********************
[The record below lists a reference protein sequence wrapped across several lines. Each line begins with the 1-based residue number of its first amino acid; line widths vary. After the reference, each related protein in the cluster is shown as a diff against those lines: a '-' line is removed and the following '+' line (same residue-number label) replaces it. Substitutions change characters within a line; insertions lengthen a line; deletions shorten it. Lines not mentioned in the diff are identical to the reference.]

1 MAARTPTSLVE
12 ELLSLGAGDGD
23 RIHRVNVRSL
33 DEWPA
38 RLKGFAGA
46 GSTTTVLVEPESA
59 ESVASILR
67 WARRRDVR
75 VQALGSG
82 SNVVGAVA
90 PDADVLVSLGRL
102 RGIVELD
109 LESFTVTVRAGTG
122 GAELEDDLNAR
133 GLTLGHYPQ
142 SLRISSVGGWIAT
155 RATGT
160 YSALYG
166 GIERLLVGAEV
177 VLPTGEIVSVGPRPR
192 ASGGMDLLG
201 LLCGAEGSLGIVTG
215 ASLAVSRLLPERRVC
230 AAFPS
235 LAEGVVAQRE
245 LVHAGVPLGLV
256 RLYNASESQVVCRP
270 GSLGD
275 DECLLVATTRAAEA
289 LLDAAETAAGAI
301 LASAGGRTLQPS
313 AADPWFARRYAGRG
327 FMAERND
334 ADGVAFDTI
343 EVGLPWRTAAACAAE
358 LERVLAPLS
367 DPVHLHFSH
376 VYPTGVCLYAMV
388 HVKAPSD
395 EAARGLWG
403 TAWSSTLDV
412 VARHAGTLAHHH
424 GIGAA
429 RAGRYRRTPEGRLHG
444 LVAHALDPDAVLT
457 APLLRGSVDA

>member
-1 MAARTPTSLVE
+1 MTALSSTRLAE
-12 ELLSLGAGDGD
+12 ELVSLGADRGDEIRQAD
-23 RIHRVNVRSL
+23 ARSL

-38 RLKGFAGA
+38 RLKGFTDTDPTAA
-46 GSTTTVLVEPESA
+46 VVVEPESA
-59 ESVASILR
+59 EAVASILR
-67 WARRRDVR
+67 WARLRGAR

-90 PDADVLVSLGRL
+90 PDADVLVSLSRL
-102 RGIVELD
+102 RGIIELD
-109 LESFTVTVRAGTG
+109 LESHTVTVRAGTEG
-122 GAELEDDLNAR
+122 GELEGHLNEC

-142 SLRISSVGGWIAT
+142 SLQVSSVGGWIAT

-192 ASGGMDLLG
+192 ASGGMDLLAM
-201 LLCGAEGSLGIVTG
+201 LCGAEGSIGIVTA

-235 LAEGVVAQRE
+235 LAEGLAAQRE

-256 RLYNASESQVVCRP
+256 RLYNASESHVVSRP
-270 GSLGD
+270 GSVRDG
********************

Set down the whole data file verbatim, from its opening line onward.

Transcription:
[The record below lists a reference protein sequence wrapped across several lines. Each line begins with the 1-based residue number of its first amino acid; line widths vary. After the reference, each related protein in the cluster is shown as a diff against those lines: a '-' line is removed and the following '+' line (same residue-number label) replaces it. Substitutions change characters within a line; insertions lengthen a line; deletions shorten it. Lines not mentioned in the diff are identical to the reference.]

1 MAARTPTSLVE
12 ELLSLGAGDGD
23 RIHRVNVRSL
33 DEWPA
38 RLKGFAGA
46 GSTTTVLVEPESA
59 ESVASILR
67 WARRRDVR
75 VQALGSG
82 SNVVGAVA
90 PDADVLVSLGRL
102 RGIVELD
109 LESFTVTVRAGTG
122 GAELEDDLNAR
133 GLTLGHYPQ
142 SLRISSVGGWIAT
155 RATGT
160 YSALYG
166 GIERLLVGAEV
177 VLPTGEIVSVGPRPR
192 ASGGMDLLG
201 LLCGAEGSLGIVTG
215 ASLAVSRLLPERRVC
230 AAFPS
235 LAEGVVAQRE
245 LVHAGVPLGLV
256 RLYNASESQVVCRP
270 GSLGD
275 DECLLVATTRAAEA
289 LLDAAETAAGAI
301 LASAGGRTLQPS
313 AADPWFARRYAGRG
327 FMAERND
334 ADGVAFDTI
343 EVGLPWRTAAACAAE
358 LERVLAPLS
367 DPVHLHFSH
376 VYPTGVCLYAMV
388 HVKAPSD
395 EAARGLWG
403 TAWSSTLDV
412 VARHAGTLAHHH
424 GIGAA
429 RAGRYRRTPEGRLHG
444 LVAHALDPDAVLT
457 APLLRGSVDA

>member
-1 MAARTPTSLVE
+1 MTALSSTRLAE
-12 ELLSLGAGDGD
+12 ELVSLGADRGDEIRQAD
-23 RIHRVNVRSL
+23 ARSL

-38 RLKGFAGA
+38 RLKGFTDTDPTAA
-46 GSTTTVLVEPESA
+46 VVVEPESA
-59 ESVASILR
+59 EAVASILR
-67 WARRRDVR
+67 WARLRGAR

-90 PDADVLVSLGRL
+90 PDADVLVSLSRL
-102 RGIVELD
+102 RGIIELD
-109 LESFTVTVRAGTG
+109 LESHTVTVRAGTEG
-122 GAELEDDLNAR
+122 GELEGHLNEC

-142 SLRISSVGGWIAT
+142 SLQVSSVGGWIAT

-192 ASGGMDLLG
+192 ASGGMDLLAM
-201 LLCGAEGSLGIVTG
+201 LCGAEGSIGIVTA

-235 LAEGVVAQRE
+235 LAEGLAAQRE

-256 RLYNASESQVVCRP
+256 RLYNASESHVVSRP
-270 GSLGD
+270 GSVRDG